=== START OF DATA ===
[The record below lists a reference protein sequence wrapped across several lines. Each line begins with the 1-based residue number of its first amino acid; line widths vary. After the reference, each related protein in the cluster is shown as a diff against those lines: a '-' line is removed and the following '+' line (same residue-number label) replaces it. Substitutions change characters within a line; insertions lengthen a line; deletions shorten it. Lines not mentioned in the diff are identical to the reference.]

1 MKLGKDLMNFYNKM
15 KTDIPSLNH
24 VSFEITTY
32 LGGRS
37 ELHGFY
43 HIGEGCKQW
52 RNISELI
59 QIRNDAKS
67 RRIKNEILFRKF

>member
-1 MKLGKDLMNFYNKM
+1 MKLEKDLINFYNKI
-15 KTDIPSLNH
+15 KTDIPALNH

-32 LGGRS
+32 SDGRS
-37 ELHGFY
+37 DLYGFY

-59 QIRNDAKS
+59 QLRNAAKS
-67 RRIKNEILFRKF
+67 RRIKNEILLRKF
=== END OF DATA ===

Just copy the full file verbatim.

[The record below lists a reference protein sequence wrapped across several lines. Each line begins with the 1-based residue number of its first amino acid; line widths vary. After the reference, each related protein in the cluster is shown as a diff against those lines: a '-' line is removed and the following '+' line (same residue-number label) replaces it. Substitutions change characters within a line; insertions lengthen a line; deletions shorten it. Lines not mentioned in the diff are identical to the reference.]

1 MKLGKDLMNFYNKM
15 KTDIPSLNH
24 VSFEITTY
32 LGGRS
37 ELHGFY
43 HIGEGCKQW
52 RNISELI
59 QIRNDAKS
67 RRIKNEILFRKF

>member
-1 MKLGKDLMNFYNKM
+1 MKLEKDLINFYNKI
-15 KTDIPSLNH
+15 KTDIPALNH

-32 LGGRS
+32 SDGRS
-37 ELHGFY
+37 DLYGFY

-59 QIRNDAKS
+59 QLRNAAKS
-67 RRIKNEILFRKF
+67 RRIKNEILLRKF